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Dr. jur. Julius Jakob Baer

Tengstr. 26

Place of death:
Victim group:
Als Jüdinnen und Juden Verfolgte
Erinnerungszeichen (Tafel)

Julius Bär was born on April 21, 1896 in Windsbach in Central Franconia. His parents, Joseph and Julia Bär, née Weinschenk, were merchants. Julius Bär fought in the First World War and won the Iron Cross 2nd Class. After the War, he studied law at the University of Erlangen, where in 1923 he passed his State Examination and gained his doctorate. In the same year he was admitted to practise as a lawyer in Munich. From August 1922, Julius Bär lived at Schubertstraße 2 as a lodger, and it may be there that he met Fanny Haas. She lived with her family in the same house. Julius Bär and Fanny Haas were married on December 6, 1923. From 1924 the couple lived at Liebigstraße 39, and in 1936 they moved to Tengstraße 26.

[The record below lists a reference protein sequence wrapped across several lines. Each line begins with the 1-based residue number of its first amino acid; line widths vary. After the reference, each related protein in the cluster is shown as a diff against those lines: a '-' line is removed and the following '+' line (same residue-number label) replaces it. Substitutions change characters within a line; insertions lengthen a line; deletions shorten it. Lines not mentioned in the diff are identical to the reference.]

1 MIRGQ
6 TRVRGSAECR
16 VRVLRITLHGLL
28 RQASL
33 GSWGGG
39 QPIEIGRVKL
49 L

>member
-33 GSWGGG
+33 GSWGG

The beginning of Nazi rule brought radical change to the life of Julius Bär. Following the emigration of his colleague, Wilhelm Levinger, Julius Bär carried on their law firm alone from 1938. In the course of the “Kristallnacht” pogroms on November 9, 1938 the Nazis deported him to Dachau concentration camp, not releasing him until December 10, 1938. A few days previously, on December 1, 1938, the Nazis had taken away his licence to practise as a lawyer. Julius Bär was now only permitted to work as a “Konsulent” (“consultant”) for Jewish clients. He moved his law firm from Neuhauser Straße 29, firstly to Weinstraße 11 and later to Tengstraße 26. On April 4, 1942 the Gestapo (Secret Police) deported Julius Bär and his wife Fanny to the Piaski ghetto in German occupied Poland. The conditions there were catastrophic. Life was dictated by the violent excesses of the SS, extreme hunger and indescribable hygienic conditions. It is not known whether Julius and Fanny Bär died there or were murdered in an extermination camp in the course of “Operation Reinhardt”. In 1956 and 1992, Julius Bär’s sister-in-law Ida Bär and his brother Moshe Bär created a “Page of Testimony” for him in Yad Vashem. (text Barbara Hutzelmann, editor C. Fritsche, translation C. Hales)

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